I won’t bore you with the usual spiel about Sonic’s state in the past and present. Leave that to any other website trying to pad the word count. Let’s get right into the heart of it: Sonic Lost World is a half-baked game. At its best, it brings a fresh element of fun to the series through the new Parkour System that lets Sonic zip around landmarks, triangle jump up walls, and even cancel his now-signature homing attack to kick enemies around. But the experience tends to get bogged down by odd level design choices or a finicky mechanics.
But is the game still salvageable and worth putting into your blossoming Wii U library?
It’s a tough call. Sonic’s been slowed down considerably from his Unleashed/Generations days, and this results in the game feeling like a more expansive sequel to Sonic Colors (which it is, in a certain way.) This is actually a pretty good thing, since it allows greater control of Sonic for platforming in both 2D and 3D. Problems arise, however, with a few of the core mechanics. From time to time, the homing attack will decide to slowly register a lock or just drop it entirely. Furthermore, wall running in 3D feels rather unintuitive, a fact I think Sonic Team knows as well since the two key areas in the game where wall running is tested on the player have alternate routes using Wisp powers to skip the segments.
The Wisps themselves, while having no real explanation as to why they’re around, lack the same spark of enjoyment most of them had in Colors. Eagle and Underwater Drill feel rather clunky due to requiring the Wii U Pad’s motion and touch controls to function, while Rhythm only requires mindlessly tapping the touch screen to move around. Fortunately, they are usually optional to continue through the stage.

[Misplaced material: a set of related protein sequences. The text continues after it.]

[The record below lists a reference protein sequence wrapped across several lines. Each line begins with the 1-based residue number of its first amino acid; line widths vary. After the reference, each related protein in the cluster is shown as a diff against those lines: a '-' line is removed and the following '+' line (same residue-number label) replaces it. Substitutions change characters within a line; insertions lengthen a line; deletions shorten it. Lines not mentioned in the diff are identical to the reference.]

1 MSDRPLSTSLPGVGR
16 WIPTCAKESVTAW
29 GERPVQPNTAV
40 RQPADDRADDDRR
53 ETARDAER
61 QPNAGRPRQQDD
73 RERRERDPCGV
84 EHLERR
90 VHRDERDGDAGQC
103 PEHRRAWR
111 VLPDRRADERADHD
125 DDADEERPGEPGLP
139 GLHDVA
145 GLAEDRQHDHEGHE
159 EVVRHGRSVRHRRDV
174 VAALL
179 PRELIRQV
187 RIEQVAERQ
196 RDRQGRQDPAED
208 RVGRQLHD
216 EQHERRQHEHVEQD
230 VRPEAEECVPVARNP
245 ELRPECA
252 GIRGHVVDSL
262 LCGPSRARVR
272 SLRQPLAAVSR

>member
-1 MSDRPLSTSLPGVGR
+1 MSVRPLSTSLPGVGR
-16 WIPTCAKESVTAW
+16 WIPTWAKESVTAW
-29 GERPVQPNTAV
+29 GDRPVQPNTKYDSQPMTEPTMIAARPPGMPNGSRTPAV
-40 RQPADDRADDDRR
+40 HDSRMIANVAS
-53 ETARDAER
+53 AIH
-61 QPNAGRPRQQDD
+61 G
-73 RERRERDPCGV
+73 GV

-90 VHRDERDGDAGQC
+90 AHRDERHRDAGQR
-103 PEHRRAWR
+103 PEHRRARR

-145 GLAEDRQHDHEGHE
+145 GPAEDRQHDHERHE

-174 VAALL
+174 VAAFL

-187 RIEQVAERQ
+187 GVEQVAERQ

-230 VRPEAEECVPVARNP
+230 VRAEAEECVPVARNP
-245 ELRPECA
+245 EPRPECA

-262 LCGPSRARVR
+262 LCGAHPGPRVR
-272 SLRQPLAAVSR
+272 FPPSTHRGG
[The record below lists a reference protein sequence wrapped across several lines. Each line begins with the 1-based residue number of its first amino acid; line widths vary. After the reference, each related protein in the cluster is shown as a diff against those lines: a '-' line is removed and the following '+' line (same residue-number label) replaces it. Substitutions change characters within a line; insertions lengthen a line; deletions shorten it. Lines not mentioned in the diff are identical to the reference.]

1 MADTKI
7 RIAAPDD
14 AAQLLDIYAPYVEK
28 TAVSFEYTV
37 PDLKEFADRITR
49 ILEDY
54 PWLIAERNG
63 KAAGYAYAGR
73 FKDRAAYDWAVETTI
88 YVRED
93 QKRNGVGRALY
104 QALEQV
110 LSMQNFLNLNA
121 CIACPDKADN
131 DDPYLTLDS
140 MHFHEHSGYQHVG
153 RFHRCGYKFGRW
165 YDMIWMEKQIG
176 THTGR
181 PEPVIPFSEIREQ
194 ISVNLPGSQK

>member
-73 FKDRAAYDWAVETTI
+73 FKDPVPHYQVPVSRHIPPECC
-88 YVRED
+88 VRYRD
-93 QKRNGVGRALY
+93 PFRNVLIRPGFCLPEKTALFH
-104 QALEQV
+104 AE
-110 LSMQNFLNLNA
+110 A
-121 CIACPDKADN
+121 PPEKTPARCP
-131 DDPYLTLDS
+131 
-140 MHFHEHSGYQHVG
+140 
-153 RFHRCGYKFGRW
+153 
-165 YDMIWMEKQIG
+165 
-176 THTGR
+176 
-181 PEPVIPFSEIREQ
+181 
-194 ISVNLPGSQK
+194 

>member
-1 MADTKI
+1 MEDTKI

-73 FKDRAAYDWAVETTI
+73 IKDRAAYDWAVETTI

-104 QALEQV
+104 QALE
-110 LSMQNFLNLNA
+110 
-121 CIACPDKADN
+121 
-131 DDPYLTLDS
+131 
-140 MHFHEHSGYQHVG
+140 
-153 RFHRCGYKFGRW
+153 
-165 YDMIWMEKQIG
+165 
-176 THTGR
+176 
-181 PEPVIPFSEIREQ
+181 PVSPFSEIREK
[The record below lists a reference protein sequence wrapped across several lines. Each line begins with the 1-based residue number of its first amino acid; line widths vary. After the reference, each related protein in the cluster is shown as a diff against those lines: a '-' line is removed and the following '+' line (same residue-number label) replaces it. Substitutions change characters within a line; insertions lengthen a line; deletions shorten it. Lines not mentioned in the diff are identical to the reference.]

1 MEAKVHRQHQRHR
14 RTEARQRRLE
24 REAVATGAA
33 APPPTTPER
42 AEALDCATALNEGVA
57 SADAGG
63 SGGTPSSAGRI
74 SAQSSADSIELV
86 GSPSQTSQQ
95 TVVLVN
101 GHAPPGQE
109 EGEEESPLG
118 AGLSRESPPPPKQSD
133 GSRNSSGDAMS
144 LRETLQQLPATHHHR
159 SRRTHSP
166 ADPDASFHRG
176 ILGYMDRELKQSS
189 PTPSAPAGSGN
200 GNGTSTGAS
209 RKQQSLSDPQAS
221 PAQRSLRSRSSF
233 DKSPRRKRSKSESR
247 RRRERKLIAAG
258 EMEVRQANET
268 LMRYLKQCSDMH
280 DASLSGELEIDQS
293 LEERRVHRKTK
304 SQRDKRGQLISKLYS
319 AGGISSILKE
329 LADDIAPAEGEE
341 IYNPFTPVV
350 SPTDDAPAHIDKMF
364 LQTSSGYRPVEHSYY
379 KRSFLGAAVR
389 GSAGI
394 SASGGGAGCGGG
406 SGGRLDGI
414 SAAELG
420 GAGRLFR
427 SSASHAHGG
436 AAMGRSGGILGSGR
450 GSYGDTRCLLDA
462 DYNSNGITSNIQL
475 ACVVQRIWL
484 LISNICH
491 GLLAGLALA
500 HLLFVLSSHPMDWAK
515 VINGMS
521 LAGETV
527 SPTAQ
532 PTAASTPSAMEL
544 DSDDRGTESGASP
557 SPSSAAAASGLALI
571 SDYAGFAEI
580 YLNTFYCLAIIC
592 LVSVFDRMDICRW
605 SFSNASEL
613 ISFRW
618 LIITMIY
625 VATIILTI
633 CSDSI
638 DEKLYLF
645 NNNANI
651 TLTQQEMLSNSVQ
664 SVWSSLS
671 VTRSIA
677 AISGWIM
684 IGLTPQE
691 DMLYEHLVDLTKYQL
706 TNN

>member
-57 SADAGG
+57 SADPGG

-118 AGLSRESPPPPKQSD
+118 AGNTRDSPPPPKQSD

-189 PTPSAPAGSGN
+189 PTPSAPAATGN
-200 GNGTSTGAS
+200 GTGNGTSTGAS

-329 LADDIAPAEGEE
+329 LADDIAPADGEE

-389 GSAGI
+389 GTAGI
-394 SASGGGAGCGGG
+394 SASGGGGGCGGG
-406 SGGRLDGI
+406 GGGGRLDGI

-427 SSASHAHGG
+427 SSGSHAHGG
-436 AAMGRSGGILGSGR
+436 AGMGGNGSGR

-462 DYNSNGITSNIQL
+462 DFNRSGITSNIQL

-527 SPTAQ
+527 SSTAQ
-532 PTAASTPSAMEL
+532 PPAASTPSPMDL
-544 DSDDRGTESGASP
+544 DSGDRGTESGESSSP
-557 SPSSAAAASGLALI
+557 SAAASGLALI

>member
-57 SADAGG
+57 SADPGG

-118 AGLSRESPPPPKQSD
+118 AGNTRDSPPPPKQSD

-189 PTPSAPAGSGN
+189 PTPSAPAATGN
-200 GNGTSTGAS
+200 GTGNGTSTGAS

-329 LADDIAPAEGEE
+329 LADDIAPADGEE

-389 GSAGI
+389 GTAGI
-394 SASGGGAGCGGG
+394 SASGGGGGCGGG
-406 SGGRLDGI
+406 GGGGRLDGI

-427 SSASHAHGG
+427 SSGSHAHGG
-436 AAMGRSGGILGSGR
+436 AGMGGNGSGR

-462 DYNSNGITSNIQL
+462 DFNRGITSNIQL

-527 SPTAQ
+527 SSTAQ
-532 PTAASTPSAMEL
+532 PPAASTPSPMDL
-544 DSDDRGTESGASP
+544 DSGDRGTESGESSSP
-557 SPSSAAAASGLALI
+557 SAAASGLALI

Halfway through the game, progression begins to become somewhat of a chore with either cheap object placement that will straight up kill Sonic regardless if he’s holding rings or punish the player through so-called newbie traps that will force the player to memorize a few things while progressing through the stage.
One such jarring example was a stealth segment where getting caught was an instant death. It’s only jarring since it’s the only time it occurs within the game, and with little warning. Also featured is a snowball level that feels like a throwback to Billy Hatcher and the Giant Egg. Sonic remains in a snowball through most of the stage, and is both a bit hard to control and very easy to get knocked off into a pit. Bring your patience for this one and a later level with tons of instant kill bomb-filled mine carts.
Otherwise, Lost World is a very pretty game. It runs at a deliciously crisp 60FPS and the environments are very bright and colorful. The music is no less delightful than usual Sega Sound Team works in the series, and I found some very quick favorites within the soundtrack such as the somber but energetic tune for Tropical Coast Act 3.
The story exists to just move things along, though this is easily the best Dr. Eggman has been in a long while, essentially stealing the show. The Zeti, on the other hand, are rather unmemorable and exist purely as a generic underling unit. I could not tell you the names of any of them, just vague descriptions of them. For example, my favorite of the ensemble is the Emo One. I wouldn’t be surprised to see them fade into the same abyss that holds the likes of Marine the Raccoon or Jonathan Jones (remember them?)
Much like their characterizations, the boss battles also remain a little uninspired. That is to say, they’re there, you smack them two or three times and then move on. It’s a bit unfortunate since this would have enabled the bosses to stand out a little more as “The Deadly Six”, rather than “Collectively bop us six times to beat us.” Progression is also walled by “Flicky Gates”, though the occasional circus mini games that pop up should make clearing these a trivial matter.
So what’s the verdict?
In the long run, Sonic Lost World was an enjoyable ride, but unlike Colors or Generations, I don’t have any particular desire to go back to it for a second playthrough. The right ingredients are there for an ever better Sonic title, but much like how Sonic Unleashed felt like a half-baked endeavor that later inspired Colors and Generations, I feel Lost World is setting the table for some more interesting experiences in future titles. Definitely give it a spin, but hold steady on simply adding it to your library.
Sonic Lost World was reviewed via a copy of the Deadly Six Bonus Edition provided by SEGA of America.